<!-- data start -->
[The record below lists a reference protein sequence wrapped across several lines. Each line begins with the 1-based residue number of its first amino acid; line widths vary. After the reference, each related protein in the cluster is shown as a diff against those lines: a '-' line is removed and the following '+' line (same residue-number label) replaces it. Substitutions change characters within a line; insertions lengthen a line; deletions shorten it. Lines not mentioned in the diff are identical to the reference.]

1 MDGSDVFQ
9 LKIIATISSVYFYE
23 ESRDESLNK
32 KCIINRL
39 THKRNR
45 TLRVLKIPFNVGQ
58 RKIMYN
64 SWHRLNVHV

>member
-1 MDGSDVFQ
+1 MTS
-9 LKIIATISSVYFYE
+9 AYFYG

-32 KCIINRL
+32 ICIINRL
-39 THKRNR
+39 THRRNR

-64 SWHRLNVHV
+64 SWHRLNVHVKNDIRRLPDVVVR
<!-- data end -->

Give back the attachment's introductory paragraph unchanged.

[The record below lists a reference protein sequence wrapped across several lines. Each line begins with the 1-based residue number of its first amino acid; line widths vary. After the reference, each related protein in the cluster is shown as a diff against those lines: a '-' line is removed and the following '+' line (same residue-number label) replaces it. Substitutions change characters within a line; insertions lengthen a line; deletions shorten it. Lines not mentioned in the diff are identical to the reference.]